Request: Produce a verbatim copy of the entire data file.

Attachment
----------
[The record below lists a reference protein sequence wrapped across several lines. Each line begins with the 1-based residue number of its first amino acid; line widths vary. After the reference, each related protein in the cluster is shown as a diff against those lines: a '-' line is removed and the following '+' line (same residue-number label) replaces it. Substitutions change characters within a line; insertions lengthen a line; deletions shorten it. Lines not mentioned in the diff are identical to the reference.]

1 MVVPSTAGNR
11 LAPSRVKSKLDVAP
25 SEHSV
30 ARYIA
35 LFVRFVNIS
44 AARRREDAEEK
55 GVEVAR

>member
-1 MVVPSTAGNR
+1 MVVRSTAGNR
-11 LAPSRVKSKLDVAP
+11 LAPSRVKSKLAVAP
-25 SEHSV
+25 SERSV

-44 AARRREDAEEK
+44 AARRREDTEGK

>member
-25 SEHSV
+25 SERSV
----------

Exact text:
[The record below lists a reference protein sequence wrapped across several lines. Each line begins with the 1-based residue number of its first amino acid; line widths vary. After the reference, each related protein in the cluster is shown as a diff against those lines: a '-' line is removed and the following '+' line (same residue-number label) replaces it. Substitutions change characters within a line; insertions lengthen a line; deletions shorten it. Lines not mentioned in the diff are identical to the reference.]

1 MVVPSTAGNR
11 LAPSRVKSKLDVAP
25 SEHSV
30 ARYIA
35 LFVRFVNIS
44 AARRREDAEEK
55 GVEVAR

>member
-1 MVVPSTAGNR
+1 MVVRSTAGNR
-11 LAPSRVKSKLDVAP
+11 LAPSRVKSKLAVAP
-25 SEHSV
+25 SERSV

-44 AARRREDAEEK
+44 AARRREDTEGK

>member
-25 SEHSV
+25 SERSV